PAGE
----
Swyx SwyxExpress X20 review

Voice over IP systems can save money and reduce support hassles for time-starved system administrators. Unless it's a Swyx VoIP system, as Andrew Webb and Kat Orphanides discovered in our review.

Swyx also offers the P250 USB handset. It looks like a phone, but lacks a numeric keypad and plugs straight into USB port. It was recognized by the system straight away and installed itself as several USB sound devices, for ease of selection. You can choose between handset, speakerphone and headset modes. A headset can be connected via two 3.5mm jacks on the side of the device, but is not provided. There's a speaker in the base for speakerphone use, but we were annoyed to find that it remained active even when we were using handset mode.

We were pleased with the supplied SwyxIT softphone application.

We were pleased with the supplied SwyxIT softphone application.

The P250 seems to have been designed primarily for use with a headset, as it can't do anything without a softphone. It's all rather redundant, as there are plenty of decent USB headsets out there, as well as ones that will connect to your computer's on-board sound card, making the P250 little more than a waste of desk space. It also exhibited occasional errors when used with some soft phones, failing to work until disconnected and reconnected again: a problem we've not encountered with other USB audio devices on the same test system.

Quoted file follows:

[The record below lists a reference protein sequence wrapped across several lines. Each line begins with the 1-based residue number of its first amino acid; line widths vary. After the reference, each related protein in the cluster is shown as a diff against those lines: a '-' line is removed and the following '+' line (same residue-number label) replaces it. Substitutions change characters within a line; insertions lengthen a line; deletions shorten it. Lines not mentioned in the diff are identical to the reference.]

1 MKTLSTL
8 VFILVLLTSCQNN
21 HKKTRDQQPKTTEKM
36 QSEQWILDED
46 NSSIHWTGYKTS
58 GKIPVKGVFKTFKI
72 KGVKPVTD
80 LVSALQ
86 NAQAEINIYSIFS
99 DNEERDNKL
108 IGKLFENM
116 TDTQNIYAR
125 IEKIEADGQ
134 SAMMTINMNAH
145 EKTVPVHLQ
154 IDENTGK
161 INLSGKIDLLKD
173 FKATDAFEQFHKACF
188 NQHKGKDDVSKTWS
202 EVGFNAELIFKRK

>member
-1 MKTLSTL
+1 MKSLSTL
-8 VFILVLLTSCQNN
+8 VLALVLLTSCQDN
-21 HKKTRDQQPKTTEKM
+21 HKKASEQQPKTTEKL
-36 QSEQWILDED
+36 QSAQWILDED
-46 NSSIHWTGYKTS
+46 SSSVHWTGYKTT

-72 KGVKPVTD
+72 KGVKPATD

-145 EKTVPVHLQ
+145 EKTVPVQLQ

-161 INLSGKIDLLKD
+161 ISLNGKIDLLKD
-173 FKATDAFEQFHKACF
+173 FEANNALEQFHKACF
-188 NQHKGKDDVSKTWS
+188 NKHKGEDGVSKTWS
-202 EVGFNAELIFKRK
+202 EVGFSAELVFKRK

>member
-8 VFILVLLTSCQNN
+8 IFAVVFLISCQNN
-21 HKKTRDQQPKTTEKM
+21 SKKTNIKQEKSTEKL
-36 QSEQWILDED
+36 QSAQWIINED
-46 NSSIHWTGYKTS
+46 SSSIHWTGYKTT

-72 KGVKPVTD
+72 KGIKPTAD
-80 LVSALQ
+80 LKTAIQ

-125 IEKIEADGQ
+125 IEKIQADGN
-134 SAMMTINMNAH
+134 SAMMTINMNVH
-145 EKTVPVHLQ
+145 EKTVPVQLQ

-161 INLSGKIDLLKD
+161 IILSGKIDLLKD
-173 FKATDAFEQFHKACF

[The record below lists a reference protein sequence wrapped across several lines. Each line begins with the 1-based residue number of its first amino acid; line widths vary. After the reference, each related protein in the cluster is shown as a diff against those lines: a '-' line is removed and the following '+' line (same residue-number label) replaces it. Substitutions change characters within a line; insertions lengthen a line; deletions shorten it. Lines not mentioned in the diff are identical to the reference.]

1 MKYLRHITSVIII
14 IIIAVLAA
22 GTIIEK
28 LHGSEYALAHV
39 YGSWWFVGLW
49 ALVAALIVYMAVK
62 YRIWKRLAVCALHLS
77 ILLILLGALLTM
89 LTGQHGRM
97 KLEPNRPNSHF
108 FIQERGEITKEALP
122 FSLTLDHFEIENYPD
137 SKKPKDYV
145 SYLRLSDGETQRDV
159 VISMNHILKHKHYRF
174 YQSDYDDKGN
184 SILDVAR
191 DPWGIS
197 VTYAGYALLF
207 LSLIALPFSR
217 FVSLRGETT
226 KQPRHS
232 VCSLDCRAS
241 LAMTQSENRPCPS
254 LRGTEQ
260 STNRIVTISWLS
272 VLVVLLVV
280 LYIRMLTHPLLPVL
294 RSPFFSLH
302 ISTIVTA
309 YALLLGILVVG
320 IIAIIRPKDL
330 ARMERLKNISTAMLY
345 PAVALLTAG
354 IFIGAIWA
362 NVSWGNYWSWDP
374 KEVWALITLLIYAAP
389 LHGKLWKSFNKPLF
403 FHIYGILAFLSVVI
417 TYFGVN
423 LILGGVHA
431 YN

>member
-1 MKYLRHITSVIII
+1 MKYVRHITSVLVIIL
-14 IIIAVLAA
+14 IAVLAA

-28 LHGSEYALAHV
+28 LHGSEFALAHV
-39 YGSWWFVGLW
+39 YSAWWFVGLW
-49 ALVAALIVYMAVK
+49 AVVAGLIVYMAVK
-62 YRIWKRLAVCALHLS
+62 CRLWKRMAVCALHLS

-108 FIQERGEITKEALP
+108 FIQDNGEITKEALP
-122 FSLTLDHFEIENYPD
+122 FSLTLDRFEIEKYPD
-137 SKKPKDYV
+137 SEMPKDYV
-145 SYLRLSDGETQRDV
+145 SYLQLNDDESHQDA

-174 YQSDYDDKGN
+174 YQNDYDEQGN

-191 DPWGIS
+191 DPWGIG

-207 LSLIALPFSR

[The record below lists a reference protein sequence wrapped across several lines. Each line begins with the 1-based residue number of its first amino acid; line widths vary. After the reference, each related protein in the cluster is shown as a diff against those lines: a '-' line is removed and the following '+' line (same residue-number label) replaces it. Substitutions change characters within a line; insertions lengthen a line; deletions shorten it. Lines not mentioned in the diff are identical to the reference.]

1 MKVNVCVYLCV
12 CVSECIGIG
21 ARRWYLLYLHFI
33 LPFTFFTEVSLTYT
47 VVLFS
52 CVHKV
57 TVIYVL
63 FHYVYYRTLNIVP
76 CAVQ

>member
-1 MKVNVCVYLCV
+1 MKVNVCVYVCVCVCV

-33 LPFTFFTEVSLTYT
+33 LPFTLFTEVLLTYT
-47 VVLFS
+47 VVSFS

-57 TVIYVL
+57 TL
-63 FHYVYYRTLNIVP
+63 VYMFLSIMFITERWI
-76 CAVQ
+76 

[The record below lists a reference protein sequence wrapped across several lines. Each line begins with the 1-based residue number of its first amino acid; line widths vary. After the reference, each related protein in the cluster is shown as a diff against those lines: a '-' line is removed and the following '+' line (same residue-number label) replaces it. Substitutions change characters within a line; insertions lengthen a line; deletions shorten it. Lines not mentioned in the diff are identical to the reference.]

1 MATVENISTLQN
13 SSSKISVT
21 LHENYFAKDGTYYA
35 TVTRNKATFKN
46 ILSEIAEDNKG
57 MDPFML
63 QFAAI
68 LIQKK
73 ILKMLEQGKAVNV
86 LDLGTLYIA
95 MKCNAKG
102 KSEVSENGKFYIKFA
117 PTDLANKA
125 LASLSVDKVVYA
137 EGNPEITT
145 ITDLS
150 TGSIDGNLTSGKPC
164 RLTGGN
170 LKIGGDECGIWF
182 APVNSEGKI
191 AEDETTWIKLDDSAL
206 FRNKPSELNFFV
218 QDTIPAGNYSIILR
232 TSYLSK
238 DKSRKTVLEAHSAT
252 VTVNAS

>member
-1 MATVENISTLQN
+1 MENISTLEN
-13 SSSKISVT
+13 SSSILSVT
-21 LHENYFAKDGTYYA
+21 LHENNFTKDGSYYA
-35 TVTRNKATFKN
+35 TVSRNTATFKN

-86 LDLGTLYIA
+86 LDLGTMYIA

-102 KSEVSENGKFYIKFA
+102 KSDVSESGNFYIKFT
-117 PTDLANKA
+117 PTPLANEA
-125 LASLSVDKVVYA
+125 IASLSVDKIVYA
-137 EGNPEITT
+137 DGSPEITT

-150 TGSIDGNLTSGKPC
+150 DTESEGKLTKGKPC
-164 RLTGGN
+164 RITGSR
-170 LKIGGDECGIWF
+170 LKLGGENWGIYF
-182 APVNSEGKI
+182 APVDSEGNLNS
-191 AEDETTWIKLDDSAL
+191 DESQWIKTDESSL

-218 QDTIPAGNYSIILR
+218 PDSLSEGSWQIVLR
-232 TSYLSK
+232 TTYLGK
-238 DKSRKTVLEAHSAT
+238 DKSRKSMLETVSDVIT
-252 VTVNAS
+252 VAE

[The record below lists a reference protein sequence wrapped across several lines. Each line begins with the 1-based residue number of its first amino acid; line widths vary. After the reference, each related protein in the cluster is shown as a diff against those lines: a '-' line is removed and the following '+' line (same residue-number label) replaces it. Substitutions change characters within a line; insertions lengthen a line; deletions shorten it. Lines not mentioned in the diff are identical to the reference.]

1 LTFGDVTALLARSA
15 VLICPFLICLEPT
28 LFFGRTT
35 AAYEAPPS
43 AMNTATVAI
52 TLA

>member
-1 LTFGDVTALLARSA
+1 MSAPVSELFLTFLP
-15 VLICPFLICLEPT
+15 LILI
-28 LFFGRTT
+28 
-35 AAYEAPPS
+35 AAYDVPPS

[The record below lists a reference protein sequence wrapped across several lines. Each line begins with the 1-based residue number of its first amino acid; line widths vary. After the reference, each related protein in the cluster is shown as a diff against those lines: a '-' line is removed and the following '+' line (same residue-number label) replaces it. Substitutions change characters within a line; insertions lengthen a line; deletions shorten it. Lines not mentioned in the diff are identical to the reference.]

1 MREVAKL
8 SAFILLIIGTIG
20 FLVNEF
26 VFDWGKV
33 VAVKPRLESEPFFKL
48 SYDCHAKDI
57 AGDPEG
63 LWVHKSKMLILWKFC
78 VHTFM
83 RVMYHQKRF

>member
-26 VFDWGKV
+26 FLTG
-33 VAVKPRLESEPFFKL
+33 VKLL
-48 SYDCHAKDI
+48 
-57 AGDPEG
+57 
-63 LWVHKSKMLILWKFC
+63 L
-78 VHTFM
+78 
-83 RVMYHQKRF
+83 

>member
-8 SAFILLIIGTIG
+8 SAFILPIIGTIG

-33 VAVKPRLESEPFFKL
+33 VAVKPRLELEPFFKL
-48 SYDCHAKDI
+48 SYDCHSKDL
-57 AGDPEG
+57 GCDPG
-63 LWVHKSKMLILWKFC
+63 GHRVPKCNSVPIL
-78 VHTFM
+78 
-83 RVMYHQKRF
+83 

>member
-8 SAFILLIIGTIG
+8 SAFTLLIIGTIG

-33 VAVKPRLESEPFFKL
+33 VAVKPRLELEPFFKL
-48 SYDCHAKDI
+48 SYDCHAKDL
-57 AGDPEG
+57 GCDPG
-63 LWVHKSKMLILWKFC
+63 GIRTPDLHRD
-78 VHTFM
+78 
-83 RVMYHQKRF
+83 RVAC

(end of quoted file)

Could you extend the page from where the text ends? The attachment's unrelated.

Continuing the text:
The server hardware and SwyxWare software - without any of the licences required to use it - is typically priced at around 800. However, a SwyxExpress system for an office with 20 users, requiring 8 voice channels and 1 fax channel, including the server and all necessary user licences, but not including setup or support, comes in at about 6000 ex VAT. This did not include any desk phones, USB phones or headsets.

The price is excessive by almost any standard, especially when you take into account the additional costs of setup and support, which will be required as this system is far too complex for anyone but a Swyx specialist to set up and maintain. By way of comparison, a fully-functional Asterisk-based VoIP server of similar capabilities can be had for under 600 ex VAT.

So what's our verdict?

Verdict

SwyxExpress was extremely complex to configure, vastly overpriced for what it was, and not very good. It's billed as simple to configure, yet even a veteran sysadmin with both Windows and VoIP system experience would struggle with this device. There are many alternatives out there that are easier to configure and are better value.

Server spec: Windows Server 2008 R2 Standard 64-bit 1.8GHz Intel Celeron 430 Intel DG41TX motherboard 2GB DDR3 RAM 80GB SATA2 hard disk

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